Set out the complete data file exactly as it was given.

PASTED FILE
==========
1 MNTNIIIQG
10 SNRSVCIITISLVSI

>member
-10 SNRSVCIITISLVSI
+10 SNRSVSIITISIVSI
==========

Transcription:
1 MNTNIIIQG
10 SNRSVCIITISLVSI

>member
-10 SNRSVCIITISLVSI
+10 SNRSVSIITISIVSI